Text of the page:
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Systematic Reviews

This is a guide to conducting systematic reviews, a structured, comprehensive approach to reviewing the literature on a selected topic.


The first step in the systematic review process is to choose an appropriate research question. It's important to create a clear and unambiguous research question with sharply defined parameters, because this will determine the inclusion and exclusion criteria for your review. The most common approach is to use what's called the PICO Model. 

P: Population/Patient

I: Intervention

C: Comparison (optional)

O: Outcome

  • Here's an example: In homeless, intravenous drug-users (population) do needle exchange programs (intervention) lead to reduced levels of HIV incidence compared to a control group (comparison)?

This model was developed for work with medical research and is most appropriate for evaluating quantitative studies. There are alternative methods that may be more appropriate for other disciplines and qualitative studies.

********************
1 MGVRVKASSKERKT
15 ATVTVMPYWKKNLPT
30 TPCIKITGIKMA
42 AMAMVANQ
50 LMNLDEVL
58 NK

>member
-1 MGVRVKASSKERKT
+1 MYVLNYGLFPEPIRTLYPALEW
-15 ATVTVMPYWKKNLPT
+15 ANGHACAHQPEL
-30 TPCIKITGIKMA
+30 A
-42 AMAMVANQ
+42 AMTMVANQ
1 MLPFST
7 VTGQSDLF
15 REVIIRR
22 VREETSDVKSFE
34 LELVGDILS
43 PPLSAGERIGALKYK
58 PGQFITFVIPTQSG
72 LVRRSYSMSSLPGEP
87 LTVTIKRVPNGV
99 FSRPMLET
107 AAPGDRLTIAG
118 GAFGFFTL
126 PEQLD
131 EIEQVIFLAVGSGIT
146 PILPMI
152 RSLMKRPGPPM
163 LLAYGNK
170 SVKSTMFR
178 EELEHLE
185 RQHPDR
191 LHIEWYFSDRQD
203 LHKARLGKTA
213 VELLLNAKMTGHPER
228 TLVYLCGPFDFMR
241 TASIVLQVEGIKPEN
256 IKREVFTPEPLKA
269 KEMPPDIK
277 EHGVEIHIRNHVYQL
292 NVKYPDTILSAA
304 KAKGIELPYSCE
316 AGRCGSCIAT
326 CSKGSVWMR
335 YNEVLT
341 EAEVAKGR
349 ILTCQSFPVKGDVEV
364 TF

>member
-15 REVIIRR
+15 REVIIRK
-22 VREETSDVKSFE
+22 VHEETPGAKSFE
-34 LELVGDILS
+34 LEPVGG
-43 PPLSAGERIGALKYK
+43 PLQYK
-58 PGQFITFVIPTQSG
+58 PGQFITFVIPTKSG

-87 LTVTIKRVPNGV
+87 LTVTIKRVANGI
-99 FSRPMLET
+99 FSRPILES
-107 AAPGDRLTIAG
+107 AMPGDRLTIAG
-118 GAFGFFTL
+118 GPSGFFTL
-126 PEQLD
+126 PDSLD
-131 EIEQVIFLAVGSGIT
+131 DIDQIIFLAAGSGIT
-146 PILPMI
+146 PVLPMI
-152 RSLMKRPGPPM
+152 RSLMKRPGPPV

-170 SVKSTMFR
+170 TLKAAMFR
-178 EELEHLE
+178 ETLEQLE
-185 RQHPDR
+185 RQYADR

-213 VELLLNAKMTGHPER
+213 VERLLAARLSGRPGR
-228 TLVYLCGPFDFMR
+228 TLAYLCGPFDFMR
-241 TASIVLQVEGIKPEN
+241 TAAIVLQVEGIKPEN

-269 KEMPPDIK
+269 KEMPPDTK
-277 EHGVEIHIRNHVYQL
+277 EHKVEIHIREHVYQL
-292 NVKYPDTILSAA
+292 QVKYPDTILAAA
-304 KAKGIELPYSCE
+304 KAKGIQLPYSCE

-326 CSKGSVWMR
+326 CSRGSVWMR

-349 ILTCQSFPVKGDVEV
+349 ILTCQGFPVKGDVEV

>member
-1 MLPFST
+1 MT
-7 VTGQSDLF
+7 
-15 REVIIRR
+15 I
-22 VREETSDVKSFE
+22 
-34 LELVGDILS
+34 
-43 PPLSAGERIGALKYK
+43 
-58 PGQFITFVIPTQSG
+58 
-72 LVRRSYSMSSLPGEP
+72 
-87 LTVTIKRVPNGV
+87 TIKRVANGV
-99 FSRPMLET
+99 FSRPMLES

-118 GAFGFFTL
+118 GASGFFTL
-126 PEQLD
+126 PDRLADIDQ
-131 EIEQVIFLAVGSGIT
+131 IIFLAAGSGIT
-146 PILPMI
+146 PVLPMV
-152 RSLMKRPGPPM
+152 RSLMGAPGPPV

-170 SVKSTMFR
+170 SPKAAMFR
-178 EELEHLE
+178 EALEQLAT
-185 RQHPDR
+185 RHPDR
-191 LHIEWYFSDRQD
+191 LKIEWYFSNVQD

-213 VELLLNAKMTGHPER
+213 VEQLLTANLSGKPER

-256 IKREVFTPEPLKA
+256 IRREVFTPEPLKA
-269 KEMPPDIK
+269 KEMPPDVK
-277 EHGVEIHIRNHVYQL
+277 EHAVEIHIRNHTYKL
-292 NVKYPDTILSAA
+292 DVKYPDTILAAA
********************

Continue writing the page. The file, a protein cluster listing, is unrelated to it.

Alternative Models

For qualitative studies, researchers sometimes use the similarly named PICo Model.

P: Population

I: Phenomenon of Interest

Co: Context

  • Example: How do middle-school students from low-income homes (population) experience bullying (phenomenon of interest) in public schools (context)

The SPIDER Model is another approach to formulating a research question that takes into account study type and design.

S: Sample

PI: Phenomenon of Interest

D: Design

E: Evaluation

R: Research Type


  • Do spouses of military members killed in action (sample) experience benefits (evaluation) from support groups (pheomenon of interest)
  • Design: Interview, survey, questionairre
  • Research Type: Qualitative